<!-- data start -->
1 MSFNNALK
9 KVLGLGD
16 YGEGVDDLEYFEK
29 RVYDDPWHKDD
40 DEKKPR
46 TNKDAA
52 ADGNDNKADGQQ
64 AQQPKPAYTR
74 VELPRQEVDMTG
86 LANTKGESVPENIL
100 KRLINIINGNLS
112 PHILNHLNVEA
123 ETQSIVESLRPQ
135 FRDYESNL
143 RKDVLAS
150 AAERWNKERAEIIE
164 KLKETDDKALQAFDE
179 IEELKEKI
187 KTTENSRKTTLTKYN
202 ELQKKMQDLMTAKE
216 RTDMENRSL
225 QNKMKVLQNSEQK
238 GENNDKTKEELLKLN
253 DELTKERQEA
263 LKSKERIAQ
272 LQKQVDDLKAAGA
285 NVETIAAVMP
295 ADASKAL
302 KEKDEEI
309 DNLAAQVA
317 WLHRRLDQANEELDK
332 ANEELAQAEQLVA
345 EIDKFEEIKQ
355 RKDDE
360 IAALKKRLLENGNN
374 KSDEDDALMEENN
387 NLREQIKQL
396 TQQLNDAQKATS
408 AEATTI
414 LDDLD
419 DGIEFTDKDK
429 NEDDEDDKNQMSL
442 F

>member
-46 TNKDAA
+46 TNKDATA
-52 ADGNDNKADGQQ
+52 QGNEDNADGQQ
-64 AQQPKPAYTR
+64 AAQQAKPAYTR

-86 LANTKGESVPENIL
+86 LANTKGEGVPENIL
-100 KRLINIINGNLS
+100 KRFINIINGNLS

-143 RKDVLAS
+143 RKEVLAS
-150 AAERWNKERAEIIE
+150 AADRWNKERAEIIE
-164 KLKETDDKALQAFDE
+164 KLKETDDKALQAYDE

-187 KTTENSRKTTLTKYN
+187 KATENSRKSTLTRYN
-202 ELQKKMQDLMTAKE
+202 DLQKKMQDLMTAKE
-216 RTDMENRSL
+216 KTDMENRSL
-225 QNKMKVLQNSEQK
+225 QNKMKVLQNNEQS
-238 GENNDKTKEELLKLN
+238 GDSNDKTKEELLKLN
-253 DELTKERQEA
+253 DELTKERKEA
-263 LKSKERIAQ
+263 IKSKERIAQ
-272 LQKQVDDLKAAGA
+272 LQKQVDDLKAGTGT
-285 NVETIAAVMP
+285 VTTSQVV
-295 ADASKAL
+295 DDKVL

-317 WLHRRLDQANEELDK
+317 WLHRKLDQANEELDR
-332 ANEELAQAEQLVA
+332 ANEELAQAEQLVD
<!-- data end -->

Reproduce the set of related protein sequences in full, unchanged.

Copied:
1 MSFNNALK
9 KVLGLGD
16 YGEGVDDLEYFEK
29 RVYDDPWHKDD
40 DEKKPR
46 TNKDAA
52 ADGNDNKADGQQ
64 AQQPKPAYTR
74 VELPRQEVDMTG
86 LANTKGESVPENIL
100 KRLINIINGNLS
112 PHILNHLNVEA
123 ETQSIVESLRPQ
135 FRDYESNL
143 RKDVLAS
150 AAERWNKERAEIIE
164 KLKETDDKALQAFDE
179 IEELKEKI
187 KTTENSRKTTLTKYN
202 ELQKKMQDLMTAKE
216 RTDMENRSL
225 QNKMKVLQNSEQK
238 GENNDKTKEELLKLN
253 DELTKERQEA
263 LKSKERIAQ
272 LQKQVDDLKAAGA
285 NVETIAAVMP
295 ADASKAL
302 KEKDEEI
309 DNLAAQVA
317 WLHRRLDQANEELDK
332 ANEELAQAEQLVA
345 EIDKFEEIKQ
355 RKDDE
360 IAALKKRLLENGNN
374 KSDEDDALMEENN
387 NLREQIKQL
396 TQQLNDAQKATS
408 AEATTI
414 LDDLD
419 DGIEFTDKDK
429 NEDDEDDKNQMSL
442 F

>member
-46 TNKDAA
+46 TNKDATA
-52 ADGNDNKADGQQ
+52 QGNEDNADGQQ
-64 AQQPKPAYTR
+64 AAQQAKPAYTR

-86 LANTKGESVPENIL
+86 LANTKGEGVPENIL
-100 KRLINIINGNLS
+100 KRFINIINGNLS

-143 RKDVLAS
+143 RKEVLAS
-150 AAERWNKERAEIIE
+150 AADRWNKERAEIIE
-164 KLKETDDKALQAFDE
+164 KLKETDDKALQAYDE

-187 KTTENSRKTTLTKYN
+187 KATENSRKSTLTRYN
-202 ELQKKMQDLMTAKE
+202 DLQKKMQDLMTAKE
-216 RTDMENRSL
+216 KTDMENRSL
-225 QNKMKVLQNSEQK
+225 QNKMKVLQNNEQS
-238 GENNDKTKEELLKLN
+238 GDSNDKTKEELLKLN
-253 DELTKERQEA
+253 DELTKERKEA
-263 LKSKERIAQ
+263 IKSKERIAQ
-272 LQKQVDDLKAAGA
+272 LQKQVDDLKAGTGT
-285 NVETIAAVMP
+285 VTTSQVV
-295 ADASKAL
+295 DDKVL

-317 WLHRRLDQANEELDK
+317 WLHRKLDQANEELDR
-332 ANEELAQAEQLVA
+332 ANEELAQAEQLVD